What would you say to someone who is unhappy with their career right now, but can’t think of any personal passions to drive them to a new career path?
First, get really honest with yourself.  How does it feel to be so unhappy?  Really feel it.  Don’t try to run away from the feeling or shut it out.  You’re feeling this way for a reason.  Get honest with yourself about what isn’t working — is it your environment?  The attitudes of the people you work with?  The type of work you do?  What’s missing?  Then, get honest with yourself about what you really want.  It doesn’t have to be a job title.  But think about how you would like to spend your day — what does that look like?  Who do you work with?  What types of things do you do?  What is the impact you have on others?  Starting to explore these types of questions in an honest way is an important first step.  Because if you aren’t honest with yourself and try to fit into a box that doesn’t fit, it’s going to be hard to make changes.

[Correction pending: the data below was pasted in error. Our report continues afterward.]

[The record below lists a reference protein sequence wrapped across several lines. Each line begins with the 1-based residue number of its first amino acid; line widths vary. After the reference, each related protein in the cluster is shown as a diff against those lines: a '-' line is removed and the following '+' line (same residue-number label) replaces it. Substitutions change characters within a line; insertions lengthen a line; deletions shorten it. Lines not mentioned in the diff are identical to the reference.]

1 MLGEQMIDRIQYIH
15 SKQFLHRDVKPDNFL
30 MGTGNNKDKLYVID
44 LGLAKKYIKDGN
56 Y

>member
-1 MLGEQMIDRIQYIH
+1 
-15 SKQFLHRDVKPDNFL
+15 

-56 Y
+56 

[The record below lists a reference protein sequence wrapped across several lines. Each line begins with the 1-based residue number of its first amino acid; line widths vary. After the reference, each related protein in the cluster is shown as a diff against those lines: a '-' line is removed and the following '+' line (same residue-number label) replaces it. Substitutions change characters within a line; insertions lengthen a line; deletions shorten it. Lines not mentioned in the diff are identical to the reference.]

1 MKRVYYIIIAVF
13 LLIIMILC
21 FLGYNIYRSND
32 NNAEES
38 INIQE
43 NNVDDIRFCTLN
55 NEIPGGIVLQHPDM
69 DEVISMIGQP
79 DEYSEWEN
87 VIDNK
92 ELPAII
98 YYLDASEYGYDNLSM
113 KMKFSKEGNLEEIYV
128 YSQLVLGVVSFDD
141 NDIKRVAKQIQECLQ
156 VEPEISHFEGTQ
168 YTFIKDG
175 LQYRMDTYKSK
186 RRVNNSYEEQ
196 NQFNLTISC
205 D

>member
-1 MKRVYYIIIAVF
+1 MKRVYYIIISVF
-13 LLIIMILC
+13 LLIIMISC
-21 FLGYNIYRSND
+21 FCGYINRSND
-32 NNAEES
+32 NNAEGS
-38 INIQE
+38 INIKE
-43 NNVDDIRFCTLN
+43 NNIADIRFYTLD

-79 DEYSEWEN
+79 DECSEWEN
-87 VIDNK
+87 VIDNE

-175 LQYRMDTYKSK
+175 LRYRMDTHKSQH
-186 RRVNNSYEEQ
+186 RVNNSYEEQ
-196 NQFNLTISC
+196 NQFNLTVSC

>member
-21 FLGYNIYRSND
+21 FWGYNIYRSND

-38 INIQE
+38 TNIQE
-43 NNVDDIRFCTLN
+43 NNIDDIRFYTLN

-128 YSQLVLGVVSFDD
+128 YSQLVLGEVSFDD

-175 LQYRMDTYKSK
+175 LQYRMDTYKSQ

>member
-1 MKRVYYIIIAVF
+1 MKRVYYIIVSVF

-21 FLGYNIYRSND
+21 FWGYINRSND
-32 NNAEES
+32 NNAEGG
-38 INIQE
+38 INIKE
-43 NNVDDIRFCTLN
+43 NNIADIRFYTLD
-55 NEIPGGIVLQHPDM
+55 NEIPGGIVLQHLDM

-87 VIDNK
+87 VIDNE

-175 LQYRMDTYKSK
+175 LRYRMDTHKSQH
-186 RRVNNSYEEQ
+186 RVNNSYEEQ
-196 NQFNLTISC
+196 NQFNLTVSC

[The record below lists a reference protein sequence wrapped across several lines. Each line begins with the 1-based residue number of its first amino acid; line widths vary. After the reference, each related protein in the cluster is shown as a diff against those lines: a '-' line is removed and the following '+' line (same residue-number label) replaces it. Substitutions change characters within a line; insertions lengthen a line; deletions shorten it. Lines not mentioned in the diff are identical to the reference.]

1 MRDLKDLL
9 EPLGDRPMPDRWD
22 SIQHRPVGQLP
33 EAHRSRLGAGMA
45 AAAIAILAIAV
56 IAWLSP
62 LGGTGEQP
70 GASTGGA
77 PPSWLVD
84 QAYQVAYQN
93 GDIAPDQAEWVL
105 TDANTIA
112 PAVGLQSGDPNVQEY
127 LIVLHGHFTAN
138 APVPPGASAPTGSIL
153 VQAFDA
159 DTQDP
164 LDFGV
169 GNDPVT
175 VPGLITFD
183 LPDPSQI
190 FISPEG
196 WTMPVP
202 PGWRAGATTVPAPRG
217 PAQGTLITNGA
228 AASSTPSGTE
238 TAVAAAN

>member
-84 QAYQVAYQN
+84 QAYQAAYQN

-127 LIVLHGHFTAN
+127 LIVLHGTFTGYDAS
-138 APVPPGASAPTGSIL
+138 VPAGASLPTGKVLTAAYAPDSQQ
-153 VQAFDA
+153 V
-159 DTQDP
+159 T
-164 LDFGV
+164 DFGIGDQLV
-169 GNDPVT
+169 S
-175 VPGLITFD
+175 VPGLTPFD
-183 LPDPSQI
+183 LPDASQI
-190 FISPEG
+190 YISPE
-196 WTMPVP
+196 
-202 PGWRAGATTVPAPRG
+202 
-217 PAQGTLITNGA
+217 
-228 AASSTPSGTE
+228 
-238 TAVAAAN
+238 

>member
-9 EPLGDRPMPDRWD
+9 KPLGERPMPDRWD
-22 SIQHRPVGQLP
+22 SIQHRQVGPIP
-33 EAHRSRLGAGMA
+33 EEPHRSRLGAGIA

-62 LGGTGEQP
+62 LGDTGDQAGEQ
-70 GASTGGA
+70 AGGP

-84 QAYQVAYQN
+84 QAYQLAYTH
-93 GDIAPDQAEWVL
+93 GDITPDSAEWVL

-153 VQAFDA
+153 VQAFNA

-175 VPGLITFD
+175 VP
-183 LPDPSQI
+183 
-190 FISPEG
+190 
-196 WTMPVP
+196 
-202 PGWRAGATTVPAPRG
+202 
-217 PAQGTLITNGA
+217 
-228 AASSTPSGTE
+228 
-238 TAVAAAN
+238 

Second, notice when you do feel engaged in what you’re doing — whether in your life or in your work.  If you don’t ever feel engaged, then it’s time to start trying new things!  Is there something you want to do that you haven’t given yourself permission to do?  Maybe it’s going to a photography exhibit, maybe it’s trying out kayaking, or taking a cooking class.  Whatever is calling to you, try it!  When you start following your interests and allow yourself to experiment, you will get more in touch with personal passions — those things that make you feel happy, alive, and engaged.